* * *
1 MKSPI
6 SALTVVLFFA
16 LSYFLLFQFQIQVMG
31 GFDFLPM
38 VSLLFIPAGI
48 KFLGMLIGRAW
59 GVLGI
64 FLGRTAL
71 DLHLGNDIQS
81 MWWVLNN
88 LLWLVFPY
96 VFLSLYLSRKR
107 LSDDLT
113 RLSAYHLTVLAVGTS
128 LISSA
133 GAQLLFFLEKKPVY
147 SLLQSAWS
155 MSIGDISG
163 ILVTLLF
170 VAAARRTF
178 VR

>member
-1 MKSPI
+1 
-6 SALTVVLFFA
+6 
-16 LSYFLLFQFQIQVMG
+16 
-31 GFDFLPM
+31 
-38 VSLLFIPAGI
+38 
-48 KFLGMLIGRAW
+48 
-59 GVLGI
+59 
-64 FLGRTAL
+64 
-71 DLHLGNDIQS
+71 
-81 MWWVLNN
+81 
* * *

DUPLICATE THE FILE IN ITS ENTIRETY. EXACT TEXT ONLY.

1 MKSPI
6 SALTVVLFFA
16 LSYFLLFQFQIQVMG
31 GFDFLPM
38 VSLLFIPAGI
48 KFLGMLIGRAW
59 GVLGI
64 FLGRTAL
71 DLHLGNDIQS
81 MWWVLNN
88 LLWLVFPY
96 VFLSLYLSRKR
107 LSDDLT
113 RLSAYHLTVLAVGTS
128 LISSA
133 GAQLLFFLEKKPVY
147 SLLQSAWS
155 MSIGDISG
163 ILVTLLF
170 VAAARRTF
178 VR

>member
-1 MKSPI
+1 
-6 SALTVVLFFA
+6 
-16 LSYFLLFQFQIQVMG
+16 
-31 GFDFLPM
+31 
-38 VSLLFIPAGI
+38 
-48 KFLGMLIGRAW
+48 
-59 GVLGI
+59 
-64 FLGRTAL
+64 
-71 DLHLGNDIQS
+71 
-81 MWWVLNN
+81 